With all these ideas, IOP-CAS plans to deploy its high-throughput materials genome computation solution through four key software packages: the first is the high-throughput dispatching package based on Simple Linux Utility for Resource Management (Slurm). It will ensure optimal execution performance through the dispatch and monitoring of all computational and analytical tasks; the second is the data archiving package, which can perform high-speed archiving of calculation results in the Lustre parallel distributed file system; the third is the postprocessing package that performs inference and integration of the raw calculation results for subsequent data analysis or for graphical displays/queries; and the fourth is the big data analysis package, which helps researchers utilize artificial intelligence (AI) and other technologies to screen new materials and predict synthesis outcomes more efficiently with a massive volume of calculated data and analysis results.
Excellent design ideas require the support of appropriate hardware infrastructure. This represents no small challenge to IOP-CAS that is more focused on materials research and lacks IT expertise and experience. To better unleash the potential of the New Platform and maximize its performance in future computation tasks, IOP-CAS decided to “leave it to the experts” by bringing in Intel and Dell as its innovation partners. They joined hands in developing a high-performance and high-availability compute and storage hardware architecture tailored to its needs based on the comprehensive software framework above. IOP-CAS raised several requirements for the New Platform’s infrastructure before the three parties commenced their work:
- Advanced Technology: The compute and storage hardware architecture of the New Platform must be able to support continued increases in high-throughput materials genome computation tasks over the coming years while maintaining a performance advantage;
- Operational Stability: Once the New Platform has been built, it will need to handle massive high-throughput materials genome computation tasks. Any system failure will incur unpredictable losses, making the reliability and stability of the architecture incredibly important;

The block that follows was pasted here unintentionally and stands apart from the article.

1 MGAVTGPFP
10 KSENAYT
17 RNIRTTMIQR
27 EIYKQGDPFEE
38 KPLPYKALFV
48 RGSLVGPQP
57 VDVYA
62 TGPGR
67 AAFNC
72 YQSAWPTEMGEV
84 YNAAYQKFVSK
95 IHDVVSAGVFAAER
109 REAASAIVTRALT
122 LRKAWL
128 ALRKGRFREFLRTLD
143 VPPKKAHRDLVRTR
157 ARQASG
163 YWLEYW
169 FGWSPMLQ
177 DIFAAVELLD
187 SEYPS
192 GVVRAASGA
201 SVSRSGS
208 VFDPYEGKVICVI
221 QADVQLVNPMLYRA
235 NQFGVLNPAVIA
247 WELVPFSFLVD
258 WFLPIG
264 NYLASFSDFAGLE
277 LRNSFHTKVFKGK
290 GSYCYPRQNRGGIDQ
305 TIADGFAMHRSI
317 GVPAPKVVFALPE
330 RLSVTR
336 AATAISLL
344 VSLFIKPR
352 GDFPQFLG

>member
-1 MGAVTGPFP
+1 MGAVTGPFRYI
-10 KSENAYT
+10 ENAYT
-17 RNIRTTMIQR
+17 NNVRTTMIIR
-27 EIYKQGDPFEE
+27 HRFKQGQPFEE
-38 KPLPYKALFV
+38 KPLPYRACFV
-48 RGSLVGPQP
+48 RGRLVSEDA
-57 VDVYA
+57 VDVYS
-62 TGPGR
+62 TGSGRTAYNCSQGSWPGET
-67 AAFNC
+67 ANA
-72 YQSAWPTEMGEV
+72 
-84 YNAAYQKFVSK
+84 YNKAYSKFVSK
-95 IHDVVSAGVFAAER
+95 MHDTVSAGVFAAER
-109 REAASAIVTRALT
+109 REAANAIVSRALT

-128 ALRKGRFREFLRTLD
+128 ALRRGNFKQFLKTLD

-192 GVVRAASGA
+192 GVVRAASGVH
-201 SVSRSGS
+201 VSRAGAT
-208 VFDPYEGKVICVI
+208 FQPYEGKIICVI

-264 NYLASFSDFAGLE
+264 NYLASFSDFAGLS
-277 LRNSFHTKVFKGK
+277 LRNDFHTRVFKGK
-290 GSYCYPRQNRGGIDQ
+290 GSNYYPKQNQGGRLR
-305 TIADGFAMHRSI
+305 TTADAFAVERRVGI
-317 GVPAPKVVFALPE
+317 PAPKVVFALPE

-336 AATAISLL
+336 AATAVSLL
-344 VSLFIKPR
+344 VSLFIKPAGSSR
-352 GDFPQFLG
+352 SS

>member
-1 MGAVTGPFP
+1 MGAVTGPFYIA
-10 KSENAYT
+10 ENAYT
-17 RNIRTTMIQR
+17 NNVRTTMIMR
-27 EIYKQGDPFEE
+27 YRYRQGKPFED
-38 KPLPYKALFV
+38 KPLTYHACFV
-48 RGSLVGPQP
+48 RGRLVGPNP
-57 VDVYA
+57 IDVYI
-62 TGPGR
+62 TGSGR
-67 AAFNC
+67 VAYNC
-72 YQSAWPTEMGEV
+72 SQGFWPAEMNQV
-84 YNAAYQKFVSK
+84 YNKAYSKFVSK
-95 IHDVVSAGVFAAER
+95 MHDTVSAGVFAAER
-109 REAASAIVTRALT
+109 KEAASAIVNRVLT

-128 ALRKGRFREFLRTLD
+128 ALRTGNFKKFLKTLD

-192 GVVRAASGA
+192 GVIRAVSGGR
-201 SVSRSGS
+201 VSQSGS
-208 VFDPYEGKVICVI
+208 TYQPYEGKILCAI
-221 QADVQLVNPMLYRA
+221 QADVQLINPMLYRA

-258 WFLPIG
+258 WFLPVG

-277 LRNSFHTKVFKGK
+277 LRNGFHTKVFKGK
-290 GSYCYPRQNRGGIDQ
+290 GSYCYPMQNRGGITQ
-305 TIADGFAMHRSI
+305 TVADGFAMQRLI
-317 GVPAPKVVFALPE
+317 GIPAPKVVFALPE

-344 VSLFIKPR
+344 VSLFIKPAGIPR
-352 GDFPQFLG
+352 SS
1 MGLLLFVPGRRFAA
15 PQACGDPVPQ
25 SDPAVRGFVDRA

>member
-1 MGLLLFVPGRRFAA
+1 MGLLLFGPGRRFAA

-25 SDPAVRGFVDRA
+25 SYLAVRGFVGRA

- Simple Operations and Maintenance (O&M): IOP-CAS’s relative lack of human resources means that no dedicated O&M experts can be assigned to the platform, so the O&M of the compute and storage hardware architecture must be agile and easy.
Intel® Xeon® Processors Delivering More Computing Power and Optimal Parallelism at the Same Cost
Incorporating advanced computing technology into the New Platform was IOP-CAS’s foremost requirement. That is, its requirement for computing power or performance must be met.
The computing power of the New Platform mainly comes from processors, so choosing an appropriate primary processor that could satisfy the high-throughput materials genome computation requirements of IOP-CAS was a top priority in the construction of the platform. It needs to be considered thoroughly and balanced across multiple dimensions. To be specific, as HTC is more focused on parallel processing which requires the computation system to simultaneously process as many tasks as possible, and features a positive correlation to thread counts, the number of cores and threads in the processor was the foremost consideration. Secondly, the L3 cache (last-level cache) is shared by all cores and threads in a processor, so a larger size of L3 cache needed to be considered to ensure more caches were allocated to each parallel task, increasing the cache hit ratio. Thirdly, a higher processor clock speed is essential to increase the processing speed of individual tasks. Finally, prices or costs also had to be considered. Processors with higher configurations may be better at meeting the above specifications and metrics, but they also increase the cost. A more appropriate choice would be to maximize the return on capital expenditure (CapEx) without compromising parallel processing performance. As such, the principle of prioritizing single-thread cost must be followed.
To help IOP-CAS select a higher-affordability processor, Intel worked with experts at the institute to conduct thorough tests and assessment of several Intel® processors. The Intel® Xeon® Gold 6230 processor was IOP-CAS’s initial consideration. However, new plans that required the New Platform to undertake much more computations in the future led IOP-CAS to switch to the Intel® Xeon® Gold 6248 processor with a higher clock speed. But after helping IOP-CAS conduct thorough tests, Intel made the following suggestion: Though the higher clock speed of the Intel® Xeon® Gold 6248 processor could enhance performance in some areas, it had the same number of cores and threads as the Intel® Xeon® Gold 6230 processor, so this enhancement did not offer a breakthrough in performance. With careful evaluation of the upgraded SKUs of the 2nd Gen Intel® Xeon® Scalable processor family released at the start of 2020, Intel suggested IOP-CAS choose the Intel® Xeon® Gold 6230R processor.